FEIFA CEO Paul Stanfield has warned advisers thinking of passporting their business back into the UK post RDR to carefully consider all the implications before taking any action.

Stanfield, who launched the Federation of European Independent Financial Advisers in August last year, was in part responding to a recent suggestion by the Association of Independent Financial Advisers that IFAs should not rule out passporting back into the UK post the RDR. He said while FEIFA had been receiving some enquiries about passporting previously this had increased owing to these comments.

He warned, while in some cases this cause of action could be beneficial to an IFA firm, there were a number of serious and far reaching considerations which need to be taken into account before such a decision is made. Stanfield said these can be broken down into a number of “headings” which include: regulatory and legislative, costs and savings and competitive considerations.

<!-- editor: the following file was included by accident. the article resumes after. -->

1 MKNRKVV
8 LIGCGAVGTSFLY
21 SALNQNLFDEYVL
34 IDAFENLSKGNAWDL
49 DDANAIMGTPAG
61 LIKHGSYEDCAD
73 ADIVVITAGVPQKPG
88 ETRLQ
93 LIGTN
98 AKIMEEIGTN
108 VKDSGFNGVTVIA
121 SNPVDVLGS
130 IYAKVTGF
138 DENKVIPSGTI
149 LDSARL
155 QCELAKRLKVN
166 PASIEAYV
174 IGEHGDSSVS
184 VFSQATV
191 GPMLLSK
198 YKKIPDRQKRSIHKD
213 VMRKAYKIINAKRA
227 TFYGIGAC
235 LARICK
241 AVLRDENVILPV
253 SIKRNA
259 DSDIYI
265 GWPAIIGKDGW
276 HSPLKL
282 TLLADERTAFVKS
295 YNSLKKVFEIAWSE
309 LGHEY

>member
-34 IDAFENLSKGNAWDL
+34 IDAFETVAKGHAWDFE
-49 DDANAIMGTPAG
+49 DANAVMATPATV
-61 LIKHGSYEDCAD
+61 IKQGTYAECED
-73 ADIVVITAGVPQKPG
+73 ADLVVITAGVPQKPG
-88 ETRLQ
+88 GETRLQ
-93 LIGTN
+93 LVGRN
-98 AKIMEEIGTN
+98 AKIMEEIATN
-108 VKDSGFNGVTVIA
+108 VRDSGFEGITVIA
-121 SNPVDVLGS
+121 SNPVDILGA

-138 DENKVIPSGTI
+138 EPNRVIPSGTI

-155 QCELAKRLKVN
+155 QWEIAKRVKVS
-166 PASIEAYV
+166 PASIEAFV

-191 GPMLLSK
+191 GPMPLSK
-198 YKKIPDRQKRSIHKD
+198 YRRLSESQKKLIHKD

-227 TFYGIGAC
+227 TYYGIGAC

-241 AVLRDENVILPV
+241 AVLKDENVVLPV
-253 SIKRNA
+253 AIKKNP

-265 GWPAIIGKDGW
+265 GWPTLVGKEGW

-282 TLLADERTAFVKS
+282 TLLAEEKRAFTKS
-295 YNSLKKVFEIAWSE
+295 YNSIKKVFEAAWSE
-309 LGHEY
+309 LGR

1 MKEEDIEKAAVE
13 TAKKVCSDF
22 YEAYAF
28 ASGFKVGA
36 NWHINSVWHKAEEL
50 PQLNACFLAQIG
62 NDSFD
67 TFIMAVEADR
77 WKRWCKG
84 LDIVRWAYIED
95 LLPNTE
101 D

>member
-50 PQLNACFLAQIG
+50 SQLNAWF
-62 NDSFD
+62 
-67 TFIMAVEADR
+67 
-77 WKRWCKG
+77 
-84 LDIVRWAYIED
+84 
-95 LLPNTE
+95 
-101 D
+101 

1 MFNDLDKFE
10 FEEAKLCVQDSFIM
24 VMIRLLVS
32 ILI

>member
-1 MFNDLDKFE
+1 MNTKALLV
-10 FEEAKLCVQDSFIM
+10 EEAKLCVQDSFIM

Foremost of Stanfield’s regulatory and legislative considerations was the need for the adviser to establish under which rules it would passport, either Freedom of Services or Freedom of Establishment, as this will dictate where an adviser can be based, live and the types of employment regulations under which the firm is governed.

Stanfield also warned on the cost implications of moving abroad as, while the IFA would no longer need to pay any FSCS levy, if an office is required in another EU state this will generate costs and possibly greater liabilities in areas such as staff benefits and entitlements.